Despite our rigorous translation and psychometric assessment of the Chinese version of THAT, several limitations need to be mentioned. First, our sample was relatively small and larger sample size would be good to further explore the scale structure of the THAT and assess its measurement invariance across groups, such as sex. Second, it would also be desirable to examine test-retest reliability. Lastly, the AIS has not been standardized validated in the Hong Kong Chinese adults. Nevertheless, the seven-item THAT in the Chinese language was found to be reliable and valid for assessing individual alertness in the present study.


The Chinese version of THAT is a reliable and valid instrument which can help future research in distinguishing and treating alertness without time-spending or resource-spending measurements.

Availability of data and materials

No additional data are available.



Athens Insomnia Scale


Center for Epidemiological Studies Depression Scale


Confirmatory factor analysis


Comparative fit index


Diagonal weighted least squares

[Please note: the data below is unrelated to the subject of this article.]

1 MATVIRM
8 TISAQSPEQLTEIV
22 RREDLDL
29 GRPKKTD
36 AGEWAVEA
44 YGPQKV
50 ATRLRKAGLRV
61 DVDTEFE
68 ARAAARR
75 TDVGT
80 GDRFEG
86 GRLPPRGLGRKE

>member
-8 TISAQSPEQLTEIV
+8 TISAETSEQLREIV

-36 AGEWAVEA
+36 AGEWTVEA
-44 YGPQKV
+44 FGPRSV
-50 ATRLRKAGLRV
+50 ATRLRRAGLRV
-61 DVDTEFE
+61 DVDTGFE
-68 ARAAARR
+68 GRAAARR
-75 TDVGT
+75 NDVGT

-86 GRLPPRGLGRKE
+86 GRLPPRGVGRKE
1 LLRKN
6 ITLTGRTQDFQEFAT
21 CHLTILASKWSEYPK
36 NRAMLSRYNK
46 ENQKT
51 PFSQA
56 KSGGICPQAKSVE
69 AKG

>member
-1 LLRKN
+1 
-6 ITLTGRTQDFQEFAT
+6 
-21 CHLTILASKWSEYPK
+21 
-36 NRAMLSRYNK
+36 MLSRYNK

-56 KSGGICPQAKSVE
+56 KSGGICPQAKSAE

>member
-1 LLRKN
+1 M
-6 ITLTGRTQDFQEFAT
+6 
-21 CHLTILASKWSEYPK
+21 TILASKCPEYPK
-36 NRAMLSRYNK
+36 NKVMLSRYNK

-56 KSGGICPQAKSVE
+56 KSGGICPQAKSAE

To robust maximum likelihood


Pittsburgh Sleep Quality Index


Root mean square error of approximation


Standard deviation


Standardized root mean square residual


Toronto Hospital Alertness Test


ZOGIM Alertness


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The authors gratefully thank Miss Tiffany Kwok and Mr. Cecil Wong, who conducted the forward and backward translations, respectively.


This work was supported by a Seed Funding for Basic Research Grant from The University of Hong Kong (201511159061).

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SL did the data analysis and interpretation of data, drafted and revised the article and all other coauthors helped revise the article critically for important intellectual content. Furthermore, DF did the conception and design of the study, acquisition of data, analysis and interpretation of data. JW, KW, CS and BM also did the conception and design of the study. JW, EC, CL and MI helped the acquisition of data.

Corresponding author

Correspondence to Daniel Yee Tak Fong.

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Ethics approval and consent to participate

Ethical approval for the project was obtained from the Institutional Review Board of the University of Hong Kong/Hospital Authority Hong Kong West Cluster (Ref no.: UW16–326). Informed consent was obtained from all individual participants included in the study.

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Li, S., Fong, D.Y.T., Wong, J.Y.H. et al. Psychometric evaluation of the Chinese version of the Toronto Hospital Alertness Test. J Patient Rep Outcomes 4, 32 (2020).